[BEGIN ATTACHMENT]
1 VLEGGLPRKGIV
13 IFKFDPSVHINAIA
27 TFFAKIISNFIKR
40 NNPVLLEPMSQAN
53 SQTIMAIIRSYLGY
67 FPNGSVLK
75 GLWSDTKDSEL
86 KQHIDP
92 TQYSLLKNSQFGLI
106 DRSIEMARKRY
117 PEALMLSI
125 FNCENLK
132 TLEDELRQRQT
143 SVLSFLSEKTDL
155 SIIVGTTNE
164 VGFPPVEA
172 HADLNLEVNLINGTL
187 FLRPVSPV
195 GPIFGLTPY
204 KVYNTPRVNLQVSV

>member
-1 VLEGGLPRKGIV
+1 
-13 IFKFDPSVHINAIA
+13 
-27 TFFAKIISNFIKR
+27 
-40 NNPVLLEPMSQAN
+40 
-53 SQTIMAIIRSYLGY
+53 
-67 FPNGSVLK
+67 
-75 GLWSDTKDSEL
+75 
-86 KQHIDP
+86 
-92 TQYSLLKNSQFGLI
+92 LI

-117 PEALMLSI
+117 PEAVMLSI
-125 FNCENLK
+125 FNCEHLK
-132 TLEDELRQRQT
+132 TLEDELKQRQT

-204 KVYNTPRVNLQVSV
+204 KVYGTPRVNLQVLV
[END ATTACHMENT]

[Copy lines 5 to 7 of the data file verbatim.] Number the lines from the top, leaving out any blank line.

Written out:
53 SQTIMAIIRSYLGY
67 FPNGSVLK
75 GLWSDTKDSEL